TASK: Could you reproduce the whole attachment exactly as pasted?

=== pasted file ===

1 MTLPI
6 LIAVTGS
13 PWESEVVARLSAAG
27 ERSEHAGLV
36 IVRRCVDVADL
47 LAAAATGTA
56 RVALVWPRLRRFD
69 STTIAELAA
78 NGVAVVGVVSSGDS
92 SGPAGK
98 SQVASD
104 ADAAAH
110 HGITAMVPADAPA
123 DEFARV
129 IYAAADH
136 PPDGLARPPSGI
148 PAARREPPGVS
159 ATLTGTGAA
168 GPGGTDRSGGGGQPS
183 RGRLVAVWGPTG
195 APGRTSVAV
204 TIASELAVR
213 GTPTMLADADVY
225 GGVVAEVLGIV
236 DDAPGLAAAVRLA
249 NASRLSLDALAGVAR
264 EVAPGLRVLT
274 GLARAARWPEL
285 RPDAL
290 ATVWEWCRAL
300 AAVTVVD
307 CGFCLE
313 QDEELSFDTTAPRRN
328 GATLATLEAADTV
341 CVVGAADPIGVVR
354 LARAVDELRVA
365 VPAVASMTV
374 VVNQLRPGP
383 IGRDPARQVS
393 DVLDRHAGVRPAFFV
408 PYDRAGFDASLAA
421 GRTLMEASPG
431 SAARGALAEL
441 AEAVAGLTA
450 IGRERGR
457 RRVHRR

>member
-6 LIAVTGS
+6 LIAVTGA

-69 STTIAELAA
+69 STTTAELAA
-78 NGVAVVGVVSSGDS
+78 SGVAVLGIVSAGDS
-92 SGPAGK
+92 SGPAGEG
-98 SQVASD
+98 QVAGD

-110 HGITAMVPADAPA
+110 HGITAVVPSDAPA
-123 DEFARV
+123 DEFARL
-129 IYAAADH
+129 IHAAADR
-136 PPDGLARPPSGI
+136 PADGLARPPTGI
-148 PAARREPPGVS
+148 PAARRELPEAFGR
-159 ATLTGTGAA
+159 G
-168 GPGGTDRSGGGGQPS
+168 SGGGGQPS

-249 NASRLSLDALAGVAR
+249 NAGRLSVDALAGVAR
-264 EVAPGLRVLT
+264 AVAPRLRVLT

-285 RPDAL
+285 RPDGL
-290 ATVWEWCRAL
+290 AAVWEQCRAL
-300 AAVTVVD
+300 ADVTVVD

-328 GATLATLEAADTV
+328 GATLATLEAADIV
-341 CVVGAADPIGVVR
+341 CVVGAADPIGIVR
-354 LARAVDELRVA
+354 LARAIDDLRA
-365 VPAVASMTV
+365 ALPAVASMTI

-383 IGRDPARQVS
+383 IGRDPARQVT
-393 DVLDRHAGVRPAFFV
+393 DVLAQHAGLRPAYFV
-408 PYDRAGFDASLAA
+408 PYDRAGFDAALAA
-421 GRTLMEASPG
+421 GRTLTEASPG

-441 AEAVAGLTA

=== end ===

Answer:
1 MTLPI
6 LIAVTGS
13 PWESEVVARLSAAG
27 ERSEHAGLV
36 IVRRCVDVADL
47 LAAAATGTA
56 RVALVWPRLRRFD
69 STTIAELAA
78 NGVAVVGVVSSGDS
92 SGPAGK
98 SQVASD
104 ADAAAH
110 HGITAMVPADAPA
123 DEFARV
129 IYAAADH
136 PPDGLARPPSGI
148 PAARREPPGVS
159 ATLTGTGAA
168 GPGGTDRSGGGGQPS
183 RGRLVAVWGPTG
195 APGRTSVAV
204 TIASELAVR
213 GTPTMLADADVY
225 GGVVAEVLGIV
236 DDAPGLAAAVRLA
249 NASRLSLDALAGVAR
264 EVAPGLRVLT
274 GLARAARWPEL
285 RPDAL
290 ATVWEWCRAL
300 AAVTVVD
307 CGFCLE
313 QDEELSFDTTAPRRN
328 GATLATLEAADTV
341 CVVGAADPIGVVR
354 LARAVDELRVA
365 VPAVASMTV
374 VVNQLRPGP
383 IGRDPARQVS
393 DVLDRHAGVRPAFFV
408 PYDRAGFDASLAA
421 GRTLMEASPG
431 SAARGALAEL
441 AEAVAGLTA
450 IGRERGR
457 RRVHRR

>member
-6 LIAVTGS
+6 LIAVTGA

-69 STTIAELAA
+69 STTTAELAA
-78 NGVAVVGVVSSGDS
+78 SGVAVLGIVSAGDS
-92 SGPAGK
+92 SGPAGEG
-98 SQVASD
+98 QVAGD

-110 HGITAMVPADAPA
+110 HGITAVVPSDAPA
-123 DEFARV
+123 DEFARL
-129 IYAAADH
+129 IHAAADR
-136 PPDGLARPPSGI
+136 PADGLARPPTGI
-148 PAARREPPGVS
+148 PAARRELPEAFGR
-159 ATLTGTGAA
+159 G
-168 GPGGTDRSGGGGQPS
+168 SGGGGQPS

-249 NASRLSLDALAGVAR
+249 NAGRLSVDALAGVAR
-264 EVAPGLRVLT
+264 AVAPRLRVLT

-285 RPDAL
+285 RPDGL
-290 ATVWEWCRAL
+290 AAVWEQCRAL
-300 AAVTVVD
+300 ADVTVVD

-328 GATLATLEAADTV
+328 GATLATLEAADIV
-341 CVVGAADPIGVVR
+341 CVVGAADPIGIVR
-354 LARAVDELRVA
+354 LARAIDDLRA
-365 VPAVASMTV
+365 ALPAVASMTI

-383 IGRDPARQVS
+383 IGRDPARQVT
-393 DVLDRHAGVRPAFFV
+393 DVLAQHAGLRPAYFV
-408 PYDRAGFDASLAA
+408 PYDRAGFDAALAA
-421 GRTLMEASPG
+421 GRTLTEASPG

-441 AEAVAGLTA